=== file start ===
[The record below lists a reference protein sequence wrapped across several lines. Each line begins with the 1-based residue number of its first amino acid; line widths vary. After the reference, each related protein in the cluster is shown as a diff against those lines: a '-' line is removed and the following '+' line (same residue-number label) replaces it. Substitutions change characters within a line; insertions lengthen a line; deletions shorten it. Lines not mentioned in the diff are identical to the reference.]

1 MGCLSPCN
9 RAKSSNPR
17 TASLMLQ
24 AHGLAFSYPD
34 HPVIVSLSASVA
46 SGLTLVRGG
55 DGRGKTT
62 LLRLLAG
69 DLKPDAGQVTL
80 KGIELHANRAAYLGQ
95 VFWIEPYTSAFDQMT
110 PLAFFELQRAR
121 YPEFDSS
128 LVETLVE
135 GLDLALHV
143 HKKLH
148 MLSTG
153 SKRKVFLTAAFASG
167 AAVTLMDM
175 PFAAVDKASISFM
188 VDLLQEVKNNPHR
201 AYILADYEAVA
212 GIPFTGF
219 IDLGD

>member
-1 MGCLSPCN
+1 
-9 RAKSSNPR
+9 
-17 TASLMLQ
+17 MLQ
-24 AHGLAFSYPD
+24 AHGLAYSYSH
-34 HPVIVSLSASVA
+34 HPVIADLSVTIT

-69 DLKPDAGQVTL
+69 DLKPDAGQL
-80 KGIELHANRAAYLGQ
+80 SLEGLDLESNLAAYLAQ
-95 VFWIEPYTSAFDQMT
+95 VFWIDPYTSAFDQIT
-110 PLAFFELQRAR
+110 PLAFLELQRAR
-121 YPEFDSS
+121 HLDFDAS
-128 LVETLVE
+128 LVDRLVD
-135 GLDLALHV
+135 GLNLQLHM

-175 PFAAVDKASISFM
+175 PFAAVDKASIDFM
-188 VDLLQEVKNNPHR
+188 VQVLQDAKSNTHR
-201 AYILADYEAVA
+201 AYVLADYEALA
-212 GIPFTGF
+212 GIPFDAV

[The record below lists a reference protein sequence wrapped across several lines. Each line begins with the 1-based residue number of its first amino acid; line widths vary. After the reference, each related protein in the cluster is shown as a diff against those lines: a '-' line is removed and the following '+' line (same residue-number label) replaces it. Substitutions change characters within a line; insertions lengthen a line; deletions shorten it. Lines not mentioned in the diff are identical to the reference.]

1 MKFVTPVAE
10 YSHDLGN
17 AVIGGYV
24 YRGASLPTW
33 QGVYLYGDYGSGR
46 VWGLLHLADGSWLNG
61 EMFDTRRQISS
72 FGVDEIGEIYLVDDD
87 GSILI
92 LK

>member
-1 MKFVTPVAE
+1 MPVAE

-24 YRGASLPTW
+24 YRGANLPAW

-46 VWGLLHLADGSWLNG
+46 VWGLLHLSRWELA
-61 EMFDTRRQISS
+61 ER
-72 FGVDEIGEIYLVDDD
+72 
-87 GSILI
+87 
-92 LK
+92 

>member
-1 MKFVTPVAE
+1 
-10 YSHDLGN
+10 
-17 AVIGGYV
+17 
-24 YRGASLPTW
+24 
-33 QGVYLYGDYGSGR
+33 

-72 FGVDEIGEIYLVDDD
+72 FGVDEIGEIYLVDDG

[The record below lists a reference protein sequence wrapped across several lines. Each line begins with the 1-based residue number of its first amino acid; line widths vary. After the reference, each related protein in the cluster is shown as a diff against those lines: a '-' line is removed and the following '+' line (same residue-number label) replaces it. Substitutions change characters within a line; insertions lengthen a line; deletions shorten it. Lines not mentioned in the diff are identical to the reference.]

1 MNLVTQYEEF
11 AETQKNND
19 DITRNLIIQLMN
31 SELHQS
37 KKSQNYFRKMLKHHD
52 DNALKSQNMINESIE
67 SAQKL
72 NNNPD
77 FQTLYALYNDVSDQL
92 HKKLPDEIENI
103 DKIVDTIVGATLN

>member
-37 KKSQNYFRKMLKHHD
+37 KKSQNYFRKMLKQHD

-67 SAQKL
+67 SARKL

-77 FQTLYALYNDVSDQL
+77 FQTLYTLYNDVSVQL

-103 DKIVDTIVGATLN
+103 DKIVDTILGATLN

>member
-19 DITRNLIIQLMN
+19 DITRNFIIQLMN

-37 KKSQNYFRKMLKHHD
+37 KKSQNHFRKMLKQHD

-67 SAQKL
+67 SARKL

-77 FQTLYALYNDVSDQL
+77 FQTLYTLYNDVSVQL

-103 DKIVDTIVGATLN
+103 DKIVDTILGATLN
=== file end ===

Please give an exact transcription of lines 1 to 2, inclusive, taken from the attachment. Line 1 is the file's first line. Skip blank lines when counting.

[The record below lists a reference protein sequence wrapped across several lines. Each line begins with the 1-based residue number of its first amino acid; line widths vary. After the reference, each related protein in the cluster is shown as a diff against those lines: a '-' line is removed and the following '+' line (same residue-number label) replaces it. Substitutions change characters within a line; insertions lengthen a line; deletions shorten it. Lines not mentioned in the diff are identical to the reference.]

1 MGCLSPCN